So then the 9.25" rear axle is a SF and the front (most fronts are FF anyway right) is a FF.
 

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Shawn;
I agree with the statement, except the part which says ALL front axles are FF. Now thats true for Dynatrac, they only sell FF front axles. I have just mentioned higher up in this topic that during the 70s Dodge used semi floating Spicer 44 axles on their full time 4x4s. Before that, all Dodge military Power Wagons were also equipped with Spicer semi floating front axles.

Full time front axles became standard equipment because they were stronger, and could be made lighter without loss of strength, and they were safer. One big advantage for FF was the ability to have a means to engage and disengage the axleshaft from the hub flange, (via a lock-out hub) making it possible for true part time 4wd. This is impossible for a semi floater unless there is a conversion to FF.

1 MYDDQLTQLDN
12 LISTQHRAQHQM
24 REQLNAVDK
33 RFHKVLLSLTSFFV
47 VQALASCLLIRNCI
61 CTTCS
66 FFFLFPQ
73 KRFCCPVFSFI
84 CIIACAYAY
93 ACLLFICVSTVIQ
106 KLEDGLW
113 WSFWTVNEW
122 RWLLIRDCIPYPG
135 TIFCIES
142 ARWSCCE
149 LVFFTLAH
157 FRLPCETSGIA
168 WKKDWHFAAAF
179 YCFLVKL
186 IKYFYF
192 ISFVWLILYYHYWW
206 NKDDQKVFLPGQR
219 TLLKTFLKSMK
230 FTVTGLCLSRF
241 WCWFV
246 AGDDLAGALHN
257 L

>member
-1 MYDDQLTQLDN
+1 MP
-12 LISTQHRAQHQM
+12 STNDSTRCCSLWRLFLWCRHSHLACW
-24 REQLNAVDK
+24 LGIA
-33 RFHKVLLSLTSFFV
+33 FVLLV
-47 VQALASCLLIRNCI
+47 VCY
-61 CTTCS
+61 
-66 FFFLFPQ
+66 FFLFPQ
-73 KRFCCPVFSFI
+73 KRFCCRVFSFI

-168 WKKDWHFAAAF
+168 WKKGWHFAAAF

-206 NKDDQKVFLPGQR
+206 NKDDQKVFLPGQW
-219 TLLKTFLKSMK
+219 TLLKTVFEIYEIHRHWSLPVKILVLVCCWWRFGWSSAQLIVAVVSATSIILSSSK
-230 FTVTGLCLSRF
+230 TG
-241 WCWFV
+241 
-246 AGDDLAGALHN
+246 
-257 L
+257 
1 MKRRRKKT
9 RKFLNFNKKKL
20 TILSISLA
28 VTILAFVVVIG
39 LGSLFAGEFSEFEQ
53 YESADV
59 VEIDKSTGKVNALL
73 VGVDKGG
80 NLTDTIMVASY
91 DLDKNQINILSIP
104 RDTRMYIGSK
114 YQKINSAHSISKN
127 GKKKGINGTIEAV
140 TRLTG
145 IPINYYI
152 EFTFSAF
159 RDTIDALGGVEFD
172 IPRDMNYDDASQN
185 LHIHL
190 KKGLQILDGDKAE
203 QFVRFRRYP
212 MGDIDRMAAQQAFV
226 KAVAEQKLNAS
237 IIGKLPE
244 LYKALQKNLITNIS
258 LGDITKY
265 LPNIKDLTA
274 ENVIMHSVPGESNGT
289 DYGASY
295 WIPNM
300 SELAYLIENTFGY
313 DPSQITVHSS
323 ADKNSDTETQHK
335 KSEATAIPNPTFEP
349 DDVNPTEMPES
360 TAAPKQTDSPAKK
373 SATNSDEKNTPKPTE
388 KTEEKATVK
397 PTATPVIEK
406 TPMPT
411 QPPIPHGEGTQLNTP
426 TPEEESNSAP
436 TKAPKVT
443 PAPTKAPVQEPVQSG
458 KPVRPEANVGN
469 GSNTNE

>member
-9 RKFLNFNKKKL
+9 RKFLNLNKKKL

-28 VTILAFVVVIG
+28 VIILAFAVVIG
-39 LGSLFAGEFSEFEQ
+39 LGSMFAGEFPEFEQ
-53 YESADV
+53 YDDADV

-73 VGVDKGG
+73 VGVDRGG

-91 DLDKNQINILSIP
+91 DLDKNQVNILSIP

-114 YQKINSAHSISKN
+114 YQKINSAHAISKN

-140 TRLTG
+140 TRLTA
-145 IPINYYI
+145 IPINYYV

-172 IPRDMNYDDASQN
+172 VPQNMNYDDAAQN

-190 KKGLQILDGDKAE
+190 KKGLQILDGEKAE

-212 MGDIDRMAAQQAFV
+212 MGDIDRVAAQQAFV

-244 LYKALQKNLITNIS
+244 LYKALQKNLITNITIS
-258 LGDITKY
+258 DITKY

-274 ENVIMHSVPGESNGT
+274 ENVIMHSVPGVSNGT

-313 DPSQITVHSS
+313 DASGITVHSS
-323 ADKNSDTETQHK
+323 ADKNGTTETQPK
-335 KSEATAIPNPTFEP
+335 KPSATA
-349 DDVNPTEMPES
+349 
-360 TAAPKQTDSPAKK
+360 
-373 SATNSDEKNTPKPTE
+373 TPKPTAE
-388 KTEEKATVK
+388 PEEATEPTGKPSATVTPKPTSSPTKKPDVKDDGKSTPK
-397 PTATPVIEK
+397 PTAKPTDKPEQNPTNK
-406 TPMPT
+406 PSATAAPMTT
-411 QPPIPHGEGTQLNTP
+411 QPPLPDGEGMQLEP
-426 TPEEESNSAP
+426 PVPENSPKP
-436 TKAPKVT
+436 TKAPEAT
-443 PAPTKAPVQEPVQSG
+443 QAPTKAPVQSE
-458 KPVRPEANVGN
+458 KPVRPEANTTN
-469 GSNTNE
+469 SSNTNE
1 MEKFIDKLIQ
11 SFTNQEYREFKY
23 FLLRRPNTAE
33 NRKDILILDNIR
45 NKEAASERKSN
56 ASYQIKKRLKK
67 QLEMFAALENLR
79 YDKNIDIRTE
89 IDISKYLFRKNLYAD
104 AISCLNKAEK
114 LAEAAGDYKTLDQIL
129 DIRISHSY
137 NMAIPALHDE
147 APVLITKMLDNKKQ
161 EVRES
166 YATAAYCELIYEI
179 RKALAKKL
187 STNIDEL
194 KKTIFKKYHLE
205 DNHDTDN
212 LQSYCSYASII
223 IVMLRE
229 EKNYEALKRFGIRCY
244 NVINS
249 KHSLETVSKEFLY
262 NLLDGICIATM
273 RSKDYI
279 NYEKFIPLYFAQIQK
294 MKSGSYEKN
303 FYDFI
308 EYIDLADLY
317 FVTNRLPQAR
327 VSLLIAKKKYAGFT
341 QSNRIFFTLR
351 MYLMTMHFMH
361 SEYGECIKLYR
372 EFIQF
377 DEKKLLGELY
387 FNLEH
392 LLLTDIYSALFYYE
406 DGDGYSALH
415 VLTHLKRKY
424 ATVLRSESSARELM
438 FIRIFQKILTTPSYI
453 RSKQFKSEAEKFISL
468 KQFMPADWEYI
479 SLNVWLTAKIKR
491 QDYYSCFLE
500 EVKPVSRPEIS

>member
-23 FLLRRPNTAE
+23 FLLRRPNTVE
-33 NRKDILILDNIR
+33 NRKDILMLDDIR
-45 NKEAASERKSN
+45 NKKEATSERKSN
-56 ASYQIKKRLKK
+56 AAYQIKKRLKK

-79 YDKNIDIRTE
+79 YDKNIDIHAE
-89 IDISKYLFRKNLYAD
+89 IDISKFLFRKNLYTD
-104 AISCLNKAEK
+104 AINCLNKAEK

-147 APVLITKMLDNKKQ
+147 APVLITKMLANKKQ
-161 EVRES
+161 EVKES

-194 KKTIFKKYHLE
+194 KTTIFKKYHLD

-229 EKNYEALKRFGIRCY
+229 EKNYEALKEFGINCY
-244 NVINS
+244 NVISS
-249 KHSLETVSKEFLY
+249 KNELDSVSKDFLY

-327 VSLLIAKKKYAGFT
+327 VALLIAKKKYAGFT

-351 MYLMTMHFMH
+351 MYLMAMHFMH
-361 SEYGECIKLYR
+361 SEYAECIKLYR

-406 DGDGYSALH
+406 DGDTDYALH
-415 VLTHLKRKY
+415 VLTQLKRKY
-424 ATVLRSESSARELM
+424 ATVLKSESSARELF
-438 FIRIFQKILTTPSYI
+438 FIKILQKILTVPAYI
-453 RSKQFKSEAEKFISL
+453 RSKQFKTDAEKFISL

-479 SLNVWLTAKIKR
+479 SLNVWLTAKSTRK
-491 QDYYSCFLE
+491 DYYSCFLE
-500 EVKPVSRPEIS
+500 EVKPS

With the introduction of all wheeldrive, and CAD systems, , semi floaters are making a come back. There is no longer a need to disengage the axleshafts from the hub flange. AWD works much like full time 4wd except they are capable of constant use on pavement. Since the axles are always engaged to the hub, there is no need to use a FF axles. Many CAD systems make use of SF axles, but engage 4wd by locking in two halves of a common shaft. The axles still are permantly engaged to the wheels. Although the means of CAD engagement is failure prone, CAD is reported to be stronger than lock-out hubs. Currently SF axles of these types are IFS.
Ed


On 2002-01-16 18:49, shawn bentley wrote:
this was taken from Dynatracs website. i think they would know their axles!

Full-Floating vs. Semi-Floating

Any drive axle must be capable of performing two functions: Support the weight of the vehicle safely and transmit power to the wheels for propulsion. By design, all steering (front) drive axles are full-floating, but rear drive axles may be semi-floating or full-floating.

this website will also clearify somethings.

http://www.off-roadweb.com/archives/tech/1201_tech02.shtml
 

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Here is how the late model Ram D44 works (from my soon to be posted hub replacement Tech article):

You can see how/where the hub assembly attaches to the knuckle


Here is the back side of the hub assebly and you can see the bolts holes to hold teh hub to the knuckle and the splines for the stub shaft


Here is the front of the hub that holds teh rotor and wheel